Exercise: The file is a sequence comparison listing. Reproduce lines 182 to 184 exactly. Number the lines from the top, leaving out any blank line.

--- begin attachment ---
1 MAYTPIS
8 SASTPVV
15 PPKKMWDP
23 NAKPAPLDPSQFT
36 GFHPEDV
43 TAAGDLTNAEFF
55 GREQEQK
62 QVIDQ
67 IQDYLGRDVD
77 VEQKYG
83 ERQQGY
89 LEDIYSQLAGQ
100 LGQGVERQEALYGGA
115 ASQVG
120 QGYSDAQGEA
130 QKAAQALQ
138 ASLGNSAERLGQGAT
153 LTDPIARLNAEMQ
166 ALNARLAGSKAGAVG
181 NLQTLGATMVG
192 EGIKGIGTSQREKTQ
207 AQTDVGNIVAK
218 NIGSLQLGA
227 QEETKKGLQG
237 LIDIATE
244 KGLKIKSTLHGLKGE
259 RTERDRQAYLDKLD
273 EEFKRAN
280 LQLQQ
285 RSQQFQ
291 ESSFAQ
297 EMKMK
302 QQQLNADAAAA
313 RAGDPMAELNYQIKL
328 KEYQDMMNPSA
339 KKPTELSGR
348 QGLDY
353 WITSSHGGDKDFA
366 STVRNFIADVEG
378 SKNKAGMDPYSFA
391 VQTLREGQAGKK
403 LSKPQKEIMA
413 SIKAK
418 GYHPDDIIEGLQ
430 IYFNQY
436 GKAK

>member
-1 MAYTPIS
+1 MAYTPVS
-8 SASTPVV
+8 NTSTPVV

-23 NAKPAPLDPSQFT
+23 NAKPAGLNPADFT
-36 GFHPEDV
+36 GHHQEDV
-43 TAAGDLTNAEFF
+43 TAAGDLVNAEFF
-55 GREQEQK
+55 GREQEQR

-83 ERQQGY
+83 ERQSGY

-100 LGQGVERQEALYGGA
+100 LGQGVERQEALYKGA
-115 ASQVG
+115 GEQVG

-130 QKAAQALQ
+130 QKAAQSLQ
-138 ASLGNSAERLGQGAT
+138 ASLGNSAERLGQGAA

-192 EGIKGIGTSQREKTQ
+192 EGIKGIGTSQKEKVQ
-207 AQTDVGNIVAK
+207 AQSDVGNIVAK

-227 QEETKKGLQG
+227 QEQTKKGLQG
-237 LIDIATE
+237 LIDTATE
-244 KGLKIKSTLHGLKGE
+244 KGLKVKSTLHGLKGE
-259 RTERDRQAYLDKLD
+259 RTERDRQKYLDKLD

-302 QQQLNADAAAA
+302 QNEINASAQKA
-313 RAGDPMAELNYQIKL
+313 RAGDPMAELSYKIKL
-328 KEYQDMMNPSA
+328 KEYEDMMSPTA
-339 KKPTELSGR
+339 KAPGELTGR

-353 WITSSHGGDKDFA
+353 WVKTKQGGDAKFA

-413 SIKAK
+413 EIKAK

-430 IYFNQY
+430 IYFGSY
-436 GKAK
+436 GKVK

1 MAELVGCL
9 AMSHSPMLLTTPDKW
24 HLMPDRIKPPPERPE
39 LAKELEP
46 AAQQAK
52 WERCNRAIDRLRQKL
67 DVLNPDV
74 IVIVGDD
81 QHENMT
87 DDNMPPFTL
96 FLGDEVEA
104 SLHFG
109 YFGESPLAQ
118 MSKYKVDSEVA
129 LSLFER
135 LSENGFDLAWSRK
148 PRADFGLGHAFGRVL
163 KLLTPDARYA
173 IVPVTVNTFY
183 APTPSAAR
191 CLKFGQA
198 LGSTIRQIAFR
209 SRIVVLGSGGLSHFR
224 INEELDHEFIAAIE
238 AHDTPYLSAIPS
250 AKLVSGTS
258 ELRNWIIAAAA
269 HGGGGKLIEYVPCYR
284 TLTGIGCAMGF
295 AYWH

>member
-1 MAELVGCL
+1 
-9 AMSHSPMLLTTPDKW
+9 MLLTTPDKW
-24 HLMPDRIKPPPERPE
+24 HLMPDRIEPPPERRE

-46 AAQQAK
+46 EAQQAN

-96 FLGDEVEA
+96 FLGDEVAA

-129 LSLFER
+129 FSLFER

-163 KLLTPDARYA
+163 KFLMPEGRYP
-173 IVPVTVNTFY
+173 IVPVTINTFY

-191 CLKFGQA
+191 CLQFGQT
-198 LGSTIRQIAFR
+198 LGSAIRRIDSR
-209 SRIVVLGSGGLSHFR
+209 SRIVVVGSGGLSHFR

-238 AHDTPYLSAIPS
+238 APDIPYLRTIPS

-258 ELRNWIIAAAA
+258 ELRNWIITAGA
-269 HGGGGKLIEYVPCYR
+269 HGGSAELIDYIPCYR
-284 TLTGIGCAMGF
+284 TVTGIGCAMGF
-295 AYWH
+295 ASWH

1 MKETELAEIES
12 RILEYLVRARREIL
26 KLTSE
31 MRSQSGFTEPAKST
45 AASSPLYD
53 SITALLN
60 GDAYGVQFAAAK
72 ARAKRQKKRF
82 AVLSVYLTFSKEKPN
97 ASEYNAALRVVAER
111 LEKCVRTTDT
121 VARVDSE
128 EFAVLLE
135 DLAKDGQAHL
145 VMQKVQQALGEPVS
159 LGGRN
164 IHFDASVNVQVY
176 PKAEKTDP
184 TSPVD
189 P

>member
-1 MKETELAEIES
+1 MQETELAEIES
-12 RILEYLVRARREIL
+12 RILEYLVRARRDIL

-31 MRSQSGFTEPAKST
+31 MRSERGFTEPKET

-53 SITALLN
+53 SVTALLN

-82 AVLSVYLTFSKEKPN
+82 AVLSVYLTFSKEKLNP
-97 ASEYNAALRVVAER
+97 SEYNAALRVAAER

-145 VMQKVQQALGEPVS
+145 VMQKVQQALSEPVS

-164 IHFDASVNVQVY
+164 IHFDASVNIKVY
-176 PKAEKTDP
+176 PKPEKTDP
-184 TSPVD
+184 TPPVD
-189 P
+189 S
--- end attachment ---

-1 MKETELAEIES
+1 MQETELAEIES
-12 RILEYLVRARREIL